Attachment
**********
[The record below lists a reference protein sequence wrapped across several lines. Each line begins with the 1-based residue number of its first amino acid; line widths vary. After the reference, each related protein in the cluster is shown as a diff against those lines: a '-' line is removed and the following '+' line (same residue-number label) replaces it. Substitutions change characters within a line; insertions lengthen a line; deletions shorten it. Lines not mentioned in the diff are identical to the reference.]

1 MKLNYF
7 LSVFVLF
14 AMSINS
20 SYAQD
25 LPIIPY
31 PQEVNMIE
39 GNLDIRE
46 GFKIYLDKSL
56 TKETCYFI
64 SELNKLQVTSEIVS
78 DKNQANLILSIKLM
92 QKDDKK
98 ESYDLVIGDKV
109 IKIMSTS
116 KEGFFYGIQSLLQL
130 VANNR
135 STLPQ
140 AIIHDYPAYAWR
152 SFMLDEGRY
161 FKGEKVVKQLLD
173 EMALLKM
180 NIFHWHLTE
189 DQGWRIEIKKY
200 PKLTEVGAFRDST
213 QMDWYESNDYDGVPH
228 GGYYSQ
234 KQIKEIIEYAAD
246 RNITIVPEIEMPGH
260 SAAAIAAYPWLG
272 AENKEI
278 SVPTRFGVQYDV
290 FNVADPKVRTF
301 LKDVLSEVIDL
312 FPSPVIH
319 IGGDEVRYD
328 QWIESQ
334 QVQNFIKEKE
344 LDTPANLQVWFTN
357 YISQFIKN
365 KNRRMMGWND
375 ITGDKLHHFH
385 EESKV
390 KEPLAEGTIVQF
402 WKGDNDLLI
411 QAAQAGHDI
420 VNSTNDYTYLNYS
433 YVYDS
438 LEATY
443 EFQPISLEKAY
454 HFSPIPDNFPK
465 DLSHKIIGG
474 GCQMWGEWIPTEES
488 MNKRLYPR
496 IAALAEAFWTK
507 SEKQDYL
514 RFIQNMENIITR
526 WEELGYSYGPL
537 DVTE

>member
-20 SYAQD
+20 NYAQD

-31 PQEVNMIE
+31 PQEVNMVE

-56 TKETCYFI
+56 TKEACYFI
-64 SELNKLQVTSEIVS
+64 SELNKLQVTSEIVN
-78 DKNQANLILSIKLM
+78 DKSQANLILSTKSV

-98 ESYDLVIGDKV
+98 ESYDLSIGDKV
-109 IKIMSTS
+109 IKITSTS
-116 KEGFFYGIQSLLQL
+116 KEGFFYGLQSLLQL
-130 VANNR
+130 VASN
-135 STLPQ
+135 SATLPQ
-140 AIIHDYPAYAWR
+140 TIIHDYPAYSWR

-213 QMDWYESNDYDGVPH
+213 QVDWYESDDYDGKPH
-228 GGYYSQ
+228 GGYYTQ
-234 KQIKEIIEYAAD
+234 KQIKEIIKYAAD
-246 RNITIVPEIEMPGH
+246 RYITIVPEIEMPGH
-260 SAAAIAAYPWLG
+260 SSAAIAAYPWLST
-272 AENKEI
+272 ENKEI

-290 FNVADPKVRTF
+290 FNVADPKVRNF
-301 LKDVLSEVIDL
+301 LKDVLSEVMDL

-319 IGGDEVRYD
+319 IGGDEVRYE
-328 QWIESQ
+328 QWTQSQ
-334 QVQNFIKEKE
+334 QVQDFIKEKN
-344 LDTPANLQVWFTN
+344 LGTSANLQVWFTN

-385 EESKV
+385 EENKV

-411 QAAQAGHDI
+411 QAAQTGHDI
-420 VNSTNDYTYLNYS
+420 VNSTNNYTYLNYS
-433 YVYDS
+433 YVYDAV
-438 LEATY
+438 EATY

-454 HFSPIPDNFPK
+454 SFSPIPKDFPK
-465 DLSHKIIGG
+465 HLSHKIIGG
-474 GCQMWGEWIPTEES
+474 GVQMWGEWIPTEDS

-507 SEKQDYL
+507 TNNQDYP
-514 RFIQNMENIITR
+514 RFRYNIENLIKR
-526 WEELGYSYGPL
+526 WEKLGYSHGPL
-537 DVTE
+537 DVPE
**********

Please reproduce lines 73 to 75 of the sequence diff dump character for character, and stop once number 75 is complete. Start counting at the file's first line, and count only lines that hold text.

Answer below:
-109 IKIMSTS
+109 IKITSTS
-116 KEGFFYGIQSLLQL